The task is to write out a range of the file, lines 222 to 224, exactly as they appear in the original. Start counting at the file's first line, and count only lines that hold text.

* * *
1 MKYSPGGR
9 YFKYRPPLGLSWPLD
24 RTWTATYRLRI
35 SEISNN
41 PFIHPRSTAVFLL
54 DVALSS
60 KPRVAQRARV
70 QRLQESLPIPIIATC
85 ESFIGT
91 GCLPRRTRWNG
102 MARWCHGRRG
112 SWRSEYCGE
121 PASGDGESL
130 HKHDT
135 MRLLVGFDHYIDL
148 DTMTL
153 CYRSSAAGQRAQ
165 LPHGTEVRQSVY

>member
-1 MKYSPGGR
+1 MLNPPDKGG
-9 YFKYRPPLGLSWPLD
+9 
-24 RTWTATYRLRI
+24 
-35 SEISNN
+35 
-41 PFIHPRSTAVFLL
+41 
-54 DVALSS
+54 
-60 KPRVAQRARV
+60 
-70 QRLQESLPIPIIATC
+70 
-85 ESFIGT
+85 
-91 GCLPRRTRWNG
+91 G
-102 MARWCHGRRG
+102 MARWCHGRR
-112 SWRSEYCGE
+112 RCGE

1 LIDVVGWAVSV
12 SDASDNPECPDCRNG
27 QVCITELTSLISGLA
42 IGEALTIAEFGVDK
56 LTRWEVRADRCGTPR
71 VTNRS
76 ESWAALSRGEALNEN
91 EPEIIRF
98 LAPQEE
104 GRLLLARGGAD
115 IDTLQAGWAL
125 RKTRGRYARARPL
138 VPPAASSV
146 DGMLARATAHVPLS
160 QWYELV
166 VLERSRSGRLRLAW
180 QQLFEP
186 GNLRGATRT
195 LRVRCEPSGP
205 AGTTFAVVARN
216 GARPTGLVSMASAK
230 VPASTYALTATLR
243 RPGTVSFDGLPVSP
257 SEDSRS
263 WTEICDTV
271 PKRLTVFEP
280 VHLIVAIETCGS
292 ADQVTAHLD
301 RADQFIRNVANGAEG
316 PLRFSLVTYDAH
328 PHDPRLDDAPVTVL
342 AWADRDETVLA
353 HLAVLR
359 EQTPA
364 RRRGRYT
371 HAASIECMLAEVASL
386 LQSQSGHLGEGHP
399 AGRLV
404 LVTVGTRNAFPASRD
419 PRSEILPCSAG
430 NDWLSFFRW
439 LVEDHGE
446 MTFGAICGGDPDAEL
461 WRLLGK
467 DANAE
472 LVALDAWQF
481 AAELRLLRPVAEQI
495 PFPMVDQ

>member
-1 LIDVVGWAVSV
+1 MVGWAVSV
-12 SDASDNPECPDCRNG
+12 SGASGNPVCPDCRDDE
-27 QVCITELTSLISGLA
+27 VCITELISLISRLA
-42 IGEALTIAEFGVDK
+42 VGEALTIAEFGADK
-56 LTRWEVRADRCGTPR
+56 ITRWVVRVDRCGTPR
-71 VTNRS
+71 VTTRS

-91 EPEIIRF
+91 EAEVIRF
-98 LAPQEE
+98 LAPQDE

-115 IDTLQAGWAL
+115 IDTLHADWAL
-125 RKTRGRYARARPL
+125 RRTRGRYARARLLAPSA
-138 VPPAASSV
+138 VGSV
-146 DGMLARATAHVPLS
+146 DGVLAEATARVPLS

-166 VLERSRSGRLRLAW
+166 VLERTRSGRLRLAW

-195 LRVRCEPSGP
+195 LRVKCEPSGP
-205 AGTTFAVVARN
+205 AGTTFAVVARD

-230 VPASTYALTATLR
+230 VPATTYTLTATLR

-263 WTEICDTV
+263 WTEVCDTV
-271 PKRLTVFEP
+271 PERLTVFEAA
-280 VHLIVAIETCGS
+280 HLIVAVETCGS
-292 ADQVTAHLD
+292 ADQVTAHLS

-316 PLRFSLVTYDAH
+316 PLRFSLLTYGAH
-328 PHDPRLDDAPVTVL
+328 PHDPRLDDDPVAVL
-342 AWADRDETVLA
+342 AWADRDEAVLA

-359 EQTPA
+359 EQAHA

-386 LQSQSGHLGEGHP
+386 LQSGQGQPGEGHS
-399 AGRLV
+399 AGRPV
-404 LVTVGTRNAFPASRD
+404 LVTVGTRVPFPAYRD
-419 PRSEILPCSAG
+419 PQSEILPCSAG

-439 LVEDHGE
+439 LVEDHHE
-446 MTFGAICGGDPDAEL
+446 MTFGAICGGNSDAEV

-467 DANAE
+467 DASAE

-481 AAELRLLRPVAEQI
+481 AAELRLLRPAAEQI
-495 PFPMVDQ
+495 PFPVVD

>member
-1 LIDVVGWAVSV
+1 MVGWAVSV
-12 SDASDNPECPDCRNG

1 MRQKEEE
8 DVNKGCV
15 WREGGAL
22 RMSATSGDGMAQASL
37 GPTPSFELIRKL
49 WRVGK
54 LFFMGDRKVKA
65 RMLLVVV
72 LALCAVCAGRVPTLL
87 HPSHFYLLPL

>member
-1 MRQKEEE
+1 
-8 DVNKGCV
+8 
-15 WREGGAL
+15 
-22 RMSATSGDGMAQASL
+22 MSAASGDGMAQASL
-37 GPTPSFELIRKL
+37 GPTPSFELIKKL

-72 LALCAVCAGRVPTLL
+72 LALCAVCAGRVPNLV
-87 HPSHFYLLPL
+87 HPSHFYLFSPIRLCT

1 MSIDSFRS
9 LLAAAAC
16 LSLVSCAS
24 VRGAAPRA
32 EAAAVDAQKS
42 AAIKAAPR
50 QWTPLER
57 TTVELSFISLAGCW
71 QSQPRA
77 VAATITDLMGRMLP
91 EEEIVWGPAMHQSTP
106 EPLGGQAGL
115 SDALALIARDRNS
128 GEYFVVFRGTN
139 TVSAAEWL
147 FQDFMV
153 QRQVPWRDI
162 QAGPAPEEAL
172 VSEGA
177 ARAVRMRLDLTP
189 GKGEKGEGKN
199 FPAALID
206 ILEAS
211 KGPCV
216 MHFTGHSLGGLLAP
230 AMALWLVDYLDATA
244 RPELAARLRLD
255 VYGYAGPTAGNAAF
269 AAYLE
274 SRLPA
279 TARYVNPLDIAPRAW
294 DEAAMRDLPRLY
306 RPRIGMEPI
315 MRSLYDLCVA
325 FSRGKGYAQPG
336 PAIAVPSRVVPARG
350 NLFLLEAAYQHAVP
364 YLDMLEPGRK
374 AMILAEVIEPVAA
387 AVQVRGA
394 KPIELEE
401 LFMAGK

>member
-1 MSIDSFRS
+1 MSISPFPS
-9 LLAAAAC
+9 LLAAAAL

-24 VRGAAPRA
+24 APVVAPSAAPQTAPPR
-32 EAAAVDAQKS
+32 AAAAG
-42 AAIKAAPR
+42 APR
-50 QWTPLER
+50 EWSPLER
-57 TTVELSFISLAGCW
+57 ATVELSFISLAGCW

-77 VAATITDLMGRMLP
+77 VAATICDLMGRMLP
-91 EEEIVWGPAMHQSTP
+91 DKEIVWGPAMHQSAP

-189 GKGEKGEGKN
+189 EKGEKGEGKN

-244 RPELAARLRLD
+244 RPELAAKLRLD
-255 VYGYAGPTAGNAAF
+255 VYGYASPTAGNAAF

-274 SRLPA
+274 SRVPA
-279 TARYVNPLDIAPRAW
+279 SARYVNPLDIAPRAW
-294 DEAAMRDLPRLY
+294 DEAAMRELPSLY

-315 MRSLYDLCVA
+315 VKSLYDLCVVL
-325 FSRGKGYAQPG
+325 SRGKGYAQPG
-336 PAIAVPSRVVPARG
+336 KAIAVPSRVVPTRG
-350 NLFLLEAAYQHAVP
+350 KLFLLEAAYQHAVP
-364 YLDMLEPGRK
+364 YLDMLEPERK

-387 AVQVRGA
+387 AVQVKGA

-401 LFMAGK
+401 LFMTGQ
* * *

325 FSRGKGYAQPG
336 PAIAVPSRVVPARG
350 NLFLLEAAYQHAVP